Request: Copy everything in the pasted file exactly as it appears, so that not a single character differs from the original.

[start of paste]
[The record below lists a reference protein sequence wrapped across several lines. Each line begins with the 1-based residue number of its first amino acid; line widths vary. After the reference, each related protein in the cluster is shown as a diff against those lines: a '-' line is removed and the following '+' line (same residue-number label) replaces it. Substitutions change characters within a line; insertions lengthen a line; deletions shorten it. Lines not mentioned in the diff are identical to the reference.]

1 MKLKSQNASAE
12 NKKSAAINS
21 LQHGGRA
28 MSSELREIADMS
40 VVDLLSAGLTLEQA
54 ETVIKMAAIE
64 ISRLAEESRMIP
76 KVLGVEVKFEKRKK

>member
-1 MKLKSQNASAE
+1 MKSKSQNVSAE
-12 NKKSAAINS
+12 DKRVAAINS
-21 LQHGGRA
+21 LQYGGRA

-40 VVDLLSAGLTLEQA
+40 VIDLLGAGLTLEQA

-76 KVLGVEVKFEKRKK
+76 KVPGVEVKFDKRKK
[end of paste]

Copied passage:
[The record below lists a reference protein sequence wrapped across several lines. Each line begins with the 1-based residue number of its first amino acid; line widths vary. After the reference, each related protein in the cluster is shown as a diff against those lines: a '-' line is removed and the following '+' line (same residue-number label) replaces it. Substitutions change characters within a line; insertions lengthen a line; deletions shorten it. Lines not mentioned in the diff are identical to the reference.]

1 MKLKSQNASAE
12 NKKSAAINS
21 LQHGGRA
28 MSSELREIADMS
40 VVDLLSAGLTLEQA
54 ETVIKMAAIE
64 ISRLAEESRMIP
76 KVLGVEVKFEKRKK

>member
-1 MKLKSQNASAE
+1 MKSKSQNVSAE
-12 NKKSAAINS
+12 DKRVAAINS
-21 LQHGGRA
+21 LQYGGRA

-40 VVDLLSAGLTLEQA
+40 VIDLLGAGLTLEQA

-76 KVLGVEVKFEKRKK
+76 KVPGVEVKFDKRKK